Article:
When Nebraska Sen. Ben Nelson cut his "Cornhusker Kickback" deal and cast the deciding vote on ObamaCare, his political career was finished. While he initially made a pretense of possibly running for reelection, he eventually bowed to reality and announced his retirement. Which put Democrats in something of a bind. They don't exactly have a deep bench in the state. So, they did what you'd expect of a party bereft of new ideas, they recruited former Sen. Bob Kerrey to run for his old Senate seat.
Kerrey faces on uphill battle, despite his long and successful political career in the state. He served one-term as Governor and two as Senator. But, he left office over ten years ago and has resided in New York City ever since. And, Nebraska has become increasingly hostile to the Democrat party. His only hope is to distance himself from the national party. Which he is quickly trying to do:
Democratic Senate candidate Bob Kerrey said Thursday that he hates the employer mandate in the Affordable Care Act and that his own businesses might drop employee insurance and pay the federal fine for doing so if the mandate goes into effect in 2014.
Kerrey said wealthy Americans pay their fair share in taxes. And he said President Barack Obama made a big mistake by not following the recommendations of his own bipartisan budget deficit commission.
He went beyond just a general opposition to ObamaCare, however. He was very specific, and knowledgable, about one of the law's chief failings:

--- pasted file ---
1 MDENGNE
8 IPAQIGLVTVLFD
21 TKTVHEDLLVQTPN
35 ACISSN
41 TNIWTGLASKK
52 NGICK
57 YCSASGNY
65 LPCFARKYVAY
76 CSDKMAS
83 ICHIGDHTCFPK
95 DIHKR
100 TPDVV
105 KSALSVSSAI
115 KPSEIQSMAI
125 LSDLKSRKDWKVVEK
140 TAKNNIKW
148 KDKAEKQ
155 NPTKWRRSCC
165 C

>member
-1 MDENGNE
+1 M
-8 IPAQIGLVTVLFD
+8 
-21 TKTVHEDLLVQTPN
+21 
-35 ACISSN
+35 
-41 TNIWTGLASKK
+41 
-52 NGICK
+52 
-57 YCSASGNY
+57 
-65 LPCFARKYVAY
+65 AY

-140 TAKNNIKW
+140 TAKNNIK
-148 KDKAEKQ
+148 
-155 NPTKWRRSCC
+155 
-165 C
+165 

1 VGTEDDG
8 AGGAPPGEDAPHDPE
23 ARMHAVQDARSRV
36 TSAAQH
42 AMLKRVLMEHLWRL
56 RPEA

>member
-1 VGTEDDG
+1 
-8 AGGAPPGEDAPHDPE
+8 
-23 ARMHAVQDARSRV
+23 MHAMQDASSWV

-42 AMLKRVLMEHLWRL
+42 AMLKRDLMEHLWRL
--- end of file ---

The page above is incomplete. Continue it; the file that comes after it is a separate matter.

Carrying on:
“I hate the employer mandate,” Kerrey said. “I think it’s going to have a counterproductive impact. We don’t have any (insured employee) that costs us less than $7,000 (a year), and the fine’s $2,000. We’ll dump ’em off. We won’t call it dumping, we’ll say ... ‘Go get it from the exchange.’”
He said the employer mandate “will accelerate an already breaking-down employer-based system.” That portion of the law should be repealed, he said.
Of course, this is a feature, not a bug of ObamaCare. Getting more employees out of the private health insurance market and into highly-regulated government-run health insurance exchanges is an important step towards a single payer health care system.
That Kerrey has to distance himself so far away from the Democrats' signature achievement is further evidence that the Democrat party is no longer a national party. It is increasingly a regional party, clustered on the coasts, and big urban areas.
There was a time Democrats could compete just about everywhere across the country. In many places that is becoming more rare and usually requires a flawed GOP candidate or a Dem campaign that tacts far away from the party.
This process has been accelerated since Obama and the progressive-left took over the party. While the media fixates on the occasional Republican moderate who feels out of touch with the GOP, the list of Democrats alienated by their national party is far longer. Bob Kerrey is just the latest Democrat to be left behind by his party.
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